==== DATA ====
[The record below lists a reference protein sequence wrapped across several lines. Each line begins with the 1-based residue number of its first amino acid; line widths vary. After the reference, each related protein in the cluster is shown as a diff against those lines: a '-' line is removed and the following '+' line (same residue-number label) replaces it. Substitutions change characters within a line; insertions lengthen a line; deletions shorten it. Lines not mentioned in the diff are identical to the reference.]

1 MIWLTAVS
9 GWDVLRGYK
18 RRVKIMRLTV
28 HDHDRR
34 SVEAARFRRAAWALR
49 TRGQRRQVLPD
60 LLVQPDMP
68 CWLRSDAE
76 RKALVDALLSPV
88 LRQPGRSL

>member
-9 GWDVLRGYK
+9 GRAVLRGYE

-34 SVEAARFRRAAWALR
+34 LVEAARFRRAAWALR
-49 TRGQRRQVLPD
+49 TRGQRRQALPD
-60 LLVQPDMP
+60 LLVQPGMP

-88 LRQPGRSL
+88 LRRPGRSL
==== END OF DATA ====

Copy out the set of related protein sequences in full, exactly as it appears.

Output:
[The record below lists a reference protein sequence wrapped across several lines. Each line begins with the 1-based residue number of its first amino acid; line widths vary. After the reference, each related protein in the cluster is shown as a diff against those lines: a '-' line is removed and the following '+' line (same residue-number label) replaces it. Substitutions change characters within a line; insertions lengthen a line; deletions shorten it. Lines not mentioned in the diff are identical to the reference.]

1 MIWLTAVS
9 GWDVLRGYK
18 RRVKIMRLTV
28 HDHDRR
34 SVEAARFRRAAWALR
49 TRGQRRQVLPD
60 LLVQPDMP
68 CWLRSDAE
76 RKALVDALLSPV
88 LRQPGRSL

>member
-9 GWDVLRGYK
+9 GRAVLRGYE

-34 SVEAARFRRAAWALR
+34 LVEAARFRRAAWALR
-49 TRGQRRQVLPD
+49 TRGQRRQALPD
-60 LLVQPDMP
+60 LLVQPGMP

-88 LRQPGRSL
+88 LRRPGRSL